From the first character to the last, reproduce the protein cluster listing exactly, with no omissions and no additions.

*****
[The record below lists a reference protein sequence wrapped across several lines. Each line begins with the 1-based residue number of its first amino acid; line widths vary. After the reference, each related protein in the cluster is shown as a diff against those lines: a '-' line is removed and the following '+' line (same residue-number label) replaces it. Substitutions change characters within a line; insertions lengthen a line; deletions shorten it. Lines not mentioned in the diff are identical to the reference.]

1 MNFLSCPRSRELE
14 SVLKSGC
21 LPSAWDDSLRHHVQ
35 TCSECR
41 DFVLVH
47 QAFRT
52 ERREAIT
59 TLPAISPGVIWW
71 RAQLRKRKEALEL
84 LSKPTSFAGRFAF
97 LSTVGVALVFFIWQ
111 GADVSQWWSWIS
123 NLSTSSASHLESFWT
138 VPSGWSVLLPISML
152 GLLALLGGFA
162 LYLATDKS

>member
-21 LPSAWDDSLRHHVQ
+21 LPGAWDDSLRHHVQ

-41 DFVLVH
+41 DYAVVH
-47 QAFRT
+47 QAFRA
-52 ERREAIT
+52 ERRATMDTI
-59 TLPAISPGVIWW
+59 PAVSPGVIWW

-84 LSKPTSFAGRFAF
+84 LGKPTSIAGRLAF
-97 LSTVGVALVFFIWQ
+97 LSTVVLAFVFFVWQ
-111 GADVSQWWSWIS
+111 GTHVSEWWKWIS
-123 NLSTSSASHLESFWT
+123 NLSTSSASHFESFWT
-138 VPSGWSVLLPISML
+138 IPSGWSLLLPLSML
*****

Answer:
[The record below lists a reference protein sequence wrapped across several lines. Each line begins with the 1-based residue number of its first amino acid; line widths vary. After the reference, each related protein in the cluster is shown as a diff against those lines: a '-' line is removed and the following '+' line (same residue-number label) replaces it. Substitutions change characters within a line; insertions lengthen a line; deletions shorten it. Lines not mentioned in the diff are identical to the reference.]

1 MNFLSCPRSRELE
14 SVLKSGC
21 LPSAWDDSLRHHVQ
35 TCSECR
41 DFVLVH
47 QAFRT
52 ERREAIT
59 TLPAISPGVIWW
71 RAQLRKRKEALEL
84 LSKPTSFAGRFAF
97 LSTVGVALVFFIWQ
111 GADVSQWWSWIS
123 NLSTSSASHLESFWT
138 VPSGWSVLLPISML
152 GLLALLGGFA
162 LYLATDKS

>member
-21 LPSAWDDSLRHHVQ
+21 LPGAWDDSLRHHVQ

-41 DFVLVH
+41 DYAVVH
-47 QAFRT
+47 QAFRA
-52 ERREAIT
+52 ERRATMDTI
-59 TLPAISPGVIWW
+59 PAVSPGVIWW

-84 LSKPTSFAGRFAF
+84 LGKPTSIAGRLAF
-97 LSTVGVALVFFIWQ
+97 LSTVVLAFVFFVWQ
-111 GADVSQWWSWIS
+111 GTHVSEWWKWIS
-123 NLSTSSASHLESFWT
+123 NLSTSSASHFESFWT
-138 VPSGWSVLLPISML
+138 IPSGWSLLLPLSML